One thing I can say about Robert Rodriguez is that he has a knack for film-making. He makes movies that are both creative and have unique stories. I actually liked this film better then Spy Kids 3D but not as much as the original Spy Kids or Spy Kids 2. However, in a Robert Rodriguez film once you throw in the 3D element you lose a little story. But this doesn't make the film bad or any less enjoyable. What amazes me about Mr. Rodriguez is how he can make films like "Sin City" and "Once Upon a Time in Mexico" and also make great family films such as the "Spy Kids" series and this film.
I don't understand why critics hated this movie but then again I don't always understand the critics. When watching a movie like Shark boy and Lava girl, you have to remember one thing that this is a movie made for the enjoyment of little kids. So if you think in that mindset you will really enjoy it. It's extremely creative and unique. It's a movie where your imagination can run wild. If you get into the film, you feel like you're a little kid again and that's a great feeling.
If you go into the theater expecting a cinematic gem you're not going to get it. The acting isn't as good as it was in the "Spy kids" movies or any of Robert Rodriguez's other work. The story is decent but won't blow you away. However the film is visually appealing and is fun for people with vivid imaginations. Like I said, go into the movie and take the movie for what it is, a great family popcorn flick that both adults and kids together can enjoy if you put your mind to it.
So in conclusion, If you go into "The Adventures of Shark Boy and Lava Girl" knowing what to expect you will really enjoy the film. It's like Spy Kids 3D but slightly better because it's more visually interesting and the story is better. I always enjoy Mr. Rodriguez's movies and this one is no different. His directing technique is amazing and he manages to make films for cheap no matter how large the cast or amount of special effects. This movie is a lot of fun and is well worth the trip to the multiplex. It's a great film to bring the kids to and their eyes will be glued to the screen for the entire 95 minutes. I think if you enjoyed the "Spy Kids" series then you will probably enjoy this film as well. It's a fun film that is truly underrated.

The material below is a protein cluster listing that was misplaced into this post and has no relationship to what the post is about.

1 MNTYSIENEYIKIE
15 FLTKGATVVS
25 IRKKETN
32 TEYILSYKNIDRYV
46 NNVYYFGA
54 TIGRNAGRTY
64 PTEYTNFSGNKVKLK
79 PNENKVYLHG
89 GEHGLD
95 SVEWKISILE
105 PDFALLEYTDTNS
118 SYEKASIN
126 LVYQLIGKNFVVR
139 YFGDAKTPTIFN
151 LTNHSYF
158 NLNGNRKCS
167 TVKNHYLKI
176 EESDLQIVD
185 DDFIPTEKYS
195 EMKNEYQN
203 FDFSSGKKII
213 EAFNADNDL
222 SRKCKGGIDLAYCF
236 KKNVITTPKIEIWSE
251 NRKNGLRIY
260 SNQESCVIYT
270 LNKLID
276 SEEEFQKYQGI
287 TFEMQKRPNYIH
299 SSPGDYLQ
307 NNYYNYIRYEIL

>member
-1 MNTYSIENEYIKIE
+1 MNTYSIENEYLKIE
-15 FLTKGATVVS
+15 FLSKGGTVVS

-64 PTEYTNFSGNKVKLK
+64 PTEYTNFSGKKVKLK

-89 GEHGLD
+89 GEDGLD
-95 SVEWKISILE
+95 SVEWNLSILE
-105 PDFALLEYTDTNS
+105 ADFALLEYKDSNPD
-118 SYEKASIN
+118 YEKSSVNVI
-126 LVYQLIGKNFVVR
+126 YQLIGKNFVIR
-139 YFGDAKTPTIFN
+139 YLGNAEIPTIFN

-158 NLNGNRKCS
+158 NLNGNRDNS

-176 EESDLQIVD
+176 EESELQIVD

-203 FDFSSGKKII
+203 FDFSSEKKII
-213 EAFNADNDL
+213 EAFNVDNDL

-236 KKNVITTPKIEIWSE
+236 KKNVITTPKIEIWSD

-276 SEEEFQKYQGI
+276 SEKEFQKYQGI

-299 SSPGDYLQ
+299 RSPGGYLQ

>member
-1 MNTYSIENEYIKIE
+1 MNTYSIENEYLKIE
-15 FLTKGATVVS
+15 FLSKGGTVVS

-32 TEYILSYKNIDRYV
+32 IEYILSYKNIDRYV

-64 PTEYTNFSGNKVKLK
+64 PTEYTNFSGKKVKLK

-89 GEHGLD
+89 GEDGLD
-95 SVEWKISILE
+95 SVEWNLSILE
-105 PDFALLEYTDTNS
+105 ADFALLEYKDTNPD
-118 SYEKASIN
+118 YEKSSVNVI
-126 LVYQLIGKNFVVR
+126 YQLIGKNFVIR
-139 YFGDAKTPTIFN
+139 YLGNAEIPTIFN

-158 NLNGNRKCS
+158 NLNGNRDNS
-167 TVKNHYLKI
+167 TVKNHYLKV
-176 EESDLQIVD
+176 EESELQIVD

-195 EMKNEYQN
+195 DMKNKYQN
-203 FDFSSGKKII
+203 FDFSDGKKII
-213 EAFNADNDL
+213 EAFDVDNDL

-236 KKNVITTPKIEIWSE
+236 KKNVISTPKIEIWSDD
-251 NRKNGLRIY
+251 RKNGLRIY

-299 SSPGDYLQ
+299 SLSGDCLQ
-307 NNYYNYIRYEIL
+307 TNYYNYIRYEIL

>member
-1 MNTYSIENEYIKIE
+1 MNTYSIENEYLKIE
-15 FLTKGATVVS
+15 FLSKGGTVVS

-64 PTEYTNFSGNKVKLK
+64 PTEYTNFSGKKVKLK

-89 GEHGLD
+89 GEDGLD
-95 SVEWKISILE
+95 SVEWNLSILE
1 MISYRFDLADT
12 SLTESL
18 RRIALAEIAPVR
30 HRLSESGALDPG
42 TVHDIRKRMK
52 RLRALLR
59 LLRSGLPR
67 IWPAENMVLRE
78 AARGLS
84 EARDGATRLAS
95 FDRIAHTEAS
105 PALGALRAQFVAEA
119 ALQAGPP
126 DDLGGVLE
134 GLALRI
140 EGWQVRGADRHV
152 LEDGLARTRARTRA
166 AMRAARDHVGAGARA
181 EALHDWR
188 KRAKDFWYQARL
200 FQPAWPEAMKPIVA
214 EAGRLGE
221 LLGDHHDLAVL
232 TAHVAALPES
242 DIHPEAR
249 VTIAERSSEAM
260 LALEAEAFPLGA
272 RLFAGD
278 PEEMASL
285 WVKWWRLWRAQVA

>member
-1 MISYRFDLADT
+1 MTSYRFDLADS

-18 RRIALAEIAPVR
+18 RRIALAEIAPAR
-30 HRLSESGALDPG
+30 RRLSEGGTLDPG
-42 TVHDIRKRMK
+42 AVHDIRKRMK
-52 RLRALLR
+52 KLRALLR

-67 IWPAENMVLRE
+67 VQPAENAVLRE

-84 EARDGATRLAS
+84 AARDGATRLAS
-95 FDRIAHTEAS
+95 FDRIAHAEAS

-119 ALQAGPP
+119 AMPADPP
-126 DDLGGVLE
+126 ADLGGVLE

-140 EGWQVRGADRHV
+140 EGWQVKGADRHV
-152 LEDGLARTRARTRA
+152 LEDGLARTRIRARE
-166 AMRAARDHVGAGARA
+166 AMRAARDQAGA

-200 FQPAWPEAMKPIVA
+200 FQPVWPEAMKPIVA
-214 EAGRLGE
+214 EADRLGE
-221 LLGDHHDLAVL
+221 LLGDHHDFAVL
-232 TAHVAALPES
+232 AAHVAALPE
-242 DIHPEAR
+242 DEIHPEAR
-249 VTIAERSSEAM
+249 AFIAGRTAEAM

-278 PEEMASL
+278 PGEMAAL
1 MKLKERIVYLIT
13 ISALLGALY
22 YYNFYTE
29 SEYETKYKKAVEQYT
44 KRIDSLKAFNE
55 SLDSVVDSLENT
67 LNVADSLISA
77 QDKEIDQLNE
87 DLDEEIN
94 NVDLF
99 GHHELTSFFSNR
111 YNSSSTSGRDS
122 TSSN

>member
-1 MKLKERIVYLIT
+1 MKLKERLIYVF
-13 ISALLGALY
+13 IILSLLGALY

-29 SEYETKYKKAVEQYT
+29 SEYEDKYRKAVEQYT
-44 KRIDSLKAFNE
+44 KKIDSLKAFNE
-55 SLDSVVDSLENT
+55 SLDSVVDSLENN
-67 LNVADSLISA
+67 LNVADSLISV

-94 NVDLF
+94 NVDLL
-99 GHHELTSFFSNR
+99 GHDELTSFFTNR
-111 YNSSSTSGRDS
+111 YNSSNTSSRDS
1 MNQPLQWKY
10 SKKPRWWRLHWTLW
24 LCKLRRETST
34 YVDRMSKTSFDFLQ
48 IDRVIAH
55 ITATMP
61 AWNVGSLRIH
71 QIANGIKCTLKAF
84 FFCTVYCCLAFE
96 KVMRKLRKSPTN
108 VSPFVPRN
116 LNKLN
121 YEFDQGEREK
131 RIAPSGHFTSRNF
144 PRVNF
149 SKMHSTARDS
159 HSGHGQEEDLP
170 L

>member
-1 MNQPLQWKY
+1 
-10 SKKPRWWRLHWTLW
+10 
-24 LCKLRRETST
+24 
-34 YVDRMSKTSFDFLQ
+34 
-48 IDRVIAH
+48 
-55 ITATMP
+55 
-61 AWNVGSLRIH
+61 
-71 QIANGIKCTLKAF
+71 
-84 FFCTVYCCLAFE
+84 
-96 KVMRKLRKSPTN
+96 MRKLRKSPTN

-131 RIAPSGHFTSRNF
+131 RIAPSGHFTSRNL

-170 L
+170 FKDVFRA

MovieManMenzel's final rating for "The Adventures of Shark Boy and Lava Girl in 3D" is a 7/10.
*** This review may contain spoilers ***
I'm sure kids will like this movie, but I found it to be a bit tiresome
and at times absurd.
The 3-D effects that Robert Rodriguez seems to insist upon using in his children's movies (e.g. Spy Kids 12: Game Over, Man) were completely useless and extremely distracting. There are far more expensive ways to create a 3-D movie, and while I understand that Rodriguez is Johnny-Low-Budget-Director, I don't see the point in using 3-D if it's just going to look crappy on screen. I don't know how many 3-D movies you might have seen lately, as it was a trend that went out of style back in the 80's and all, but it's almost impossible to see anything out of those ridiculous glasses because of the dark red lens on your left eye and blue lens on your right. Most of the color is therefore zapped out and you're left squinting and crossing your eyes, all in an effort to see the fabulous 3-D bubbles that appear to float at your face. Wow, thank god that was in 3-D because otherwise it would have just been 2-D bubbles. And come on, that's just lame.